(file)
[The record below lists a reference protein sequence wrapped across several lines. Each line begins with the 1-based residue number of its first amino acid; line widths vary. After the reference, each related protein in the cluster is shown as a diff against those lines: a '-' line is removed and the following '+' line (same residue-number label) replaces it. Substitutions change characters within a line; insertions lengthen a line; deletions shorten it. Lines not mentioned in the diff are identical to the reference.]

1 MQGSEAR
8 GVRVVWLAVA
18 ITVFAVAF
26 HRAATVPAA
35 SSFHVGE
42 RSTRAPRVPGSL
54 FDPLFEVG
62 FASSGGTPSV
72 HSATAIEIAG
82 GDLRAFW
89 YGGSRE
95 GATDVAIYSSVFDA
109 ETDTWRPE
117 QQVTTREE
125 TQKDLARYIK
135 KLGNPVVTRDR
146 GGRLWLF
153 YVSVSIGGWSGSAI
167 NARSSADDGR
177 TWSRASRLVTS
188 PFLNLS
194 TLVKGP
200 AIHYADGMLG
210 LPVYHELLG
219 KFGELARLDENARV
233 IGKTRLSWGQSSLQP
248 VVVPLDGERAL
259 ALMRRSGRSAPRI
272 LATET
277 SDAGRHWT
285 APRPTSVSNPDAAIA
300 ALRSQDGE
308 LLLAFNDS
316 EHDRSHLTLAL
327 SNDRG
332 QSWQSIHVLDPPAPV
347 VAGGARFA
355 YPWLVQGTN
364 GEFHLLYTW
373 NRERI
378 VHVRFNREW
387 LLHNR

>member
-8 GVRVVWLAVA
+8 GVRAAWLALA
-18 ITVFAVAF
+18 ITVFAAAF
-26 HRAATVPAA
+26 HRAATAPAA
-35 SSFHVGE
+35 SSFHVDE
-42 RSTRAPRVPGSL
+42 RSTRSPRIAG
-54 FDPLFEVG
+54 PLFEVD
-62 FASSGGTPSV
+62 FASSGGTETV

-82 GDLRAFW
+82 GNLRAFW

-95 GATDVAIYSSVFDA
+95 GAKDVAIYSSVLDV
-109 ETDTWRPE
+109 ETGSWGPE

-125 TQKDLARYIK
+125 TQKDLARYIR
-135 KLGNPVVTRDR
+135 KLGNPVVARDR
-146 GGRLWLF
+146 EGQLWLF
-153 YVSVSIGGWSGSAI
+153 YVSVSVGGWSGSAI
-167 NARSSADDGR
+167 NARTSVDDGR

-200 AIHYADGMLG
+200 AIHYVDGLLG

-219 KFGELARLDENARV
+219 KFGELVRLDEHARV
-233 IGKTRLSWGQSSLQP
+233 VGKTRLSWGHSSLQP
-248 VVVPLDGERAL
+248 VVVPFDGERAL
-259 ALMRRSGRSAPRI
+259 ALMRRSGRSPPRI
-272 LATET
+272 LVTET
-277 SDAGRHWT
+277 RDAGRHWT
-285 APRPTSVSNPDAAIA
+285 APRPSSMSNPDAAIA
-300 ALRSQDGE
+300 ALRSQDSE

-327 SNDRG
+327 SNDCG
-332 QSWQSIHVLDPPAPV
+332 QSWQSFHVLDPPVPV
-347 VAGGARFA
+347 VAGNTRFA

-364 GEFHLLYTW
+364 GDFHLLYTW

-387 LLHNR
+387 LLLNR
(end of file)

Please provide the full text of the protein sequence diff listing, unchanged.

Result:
[The record below lists a reference protein sequence wrapped across several lines. Each line begins with the 1-based residue number of its first amino acid; line widths vary. After the reference, each related protein in the cluster is shown as a diff against those lines: a '-' line is removed and the following '+' line (same residue-number label) replaces it. Substitutions change characters within a line; insertions lengthen a line; deletions shorten it. Lines not mentioned in the diff are identical to the reference.]

1 MQGSEAR
8 GVRVVWLAVA
18 ITVFAVAF
26 HRAATVPAA
35 SSFHVGE
42 RSTRAPRVPGSL
54 FDPLFEVG
62 FASSGGTPSV
72 HSATAIEIAG
82 GDLRAFW
89 YGGSRE
95 GATDVAIYSSVFDA
109 ETDTWRPE
117 QQVTTREE
125 TQKDLARYIK
135 KLGNPVVTRDR
146 GGRLWLF
153 YVSVSIGGWSGSAI
167 NARSSADDGR
177 TWSRASRLVTS
188 PFLNLS
194 TLVKGP
200 AIHYADGMLG
210 LPVYHELLG
219 KFGELARLDENARV
233 IGKTRLSWGQSSLQP
248 VVVPLDGERAL
259 ALMRRSGRSAPRI
272 LATET
277 SDAGRHWT
285 APRPTSVSNPDAAIA
300 ALRSQDGE
308 LLLAFNDS
316 EHDRSHLTLAL
327 SNDRG
332 QSWQSIHVLDPPAPV
347 VAGGARFA
355 YPWLVQGTN
364 GEFHLLYTW
373 NRERI
378 VHVRFNREW
387 LLHNR

>member
-8 GVRVVWLAVA
+8 GVRAAWLALA
-18 ITVFAVAF
+18 ITVFAAAF
-26 HRAATVPAA
+26 HRAATAPAA
-35 SSFHVGE
+35 SSFHVDE
-42 RSTRAPRVPGSL
+42 RSTRSPRIAG
-54 FDPLFEVG
+54 PLFEVD
-62 FASSGGTPSV
+62 FASSGGTETV

-82 GDLRAFW
+82 GNLRAFW

-95 GATDVAIYSSVFDA
+95 GAKDVAIYSSVLDV
-109 ETDTWRPE
+109 ETGSWGPE

-125 TQKDLARYIK
+125 TQKDLARYIR
-135 KLGNPVVTRDR
+135 KLGNPVVARDR
-146 GGRLWLF
+146 EGQLWLF
-153 YVSVSIGGWSGSAI
+153 YVSVSVGGWSGSAI
-167 NARSSADDGR
+167 NARTSVDDGR

-200 AIHYADGMLG
+200 AIHYVDGLLG

-219 KFGELARLDENARV
+219 KFGELVRLDEHARV
-233 IGKTRLSWGQSSLQP
+233 VGKTRLSWGHSSLQP
-248 VVVPLDGERAL
+248 VVVPFDGERAL
-259 ALMRRSGRSAPRI
+259 ALMRRSGRSPPRI
-272 LATET
+272 LVTET
-277 SDAGRHWT
+277 RDAGRHWT
-285 APRPTSVSNPDAAIA
+285 APRPSSMSNPDAAIA
-300 ALRSQDGE
+300 ALRSQDSE

-327 SNDRG
+327 SNDCG
-332 QSWQSIHVLDPPAPV
+332 QSWQSFHVLDPPVPV
-347 VAGGARFA
+347 VAGNTRFA

-364 GEFHLLYTW
+364 GDFHLLYTW

-387 LLHNR
+387 LLLNR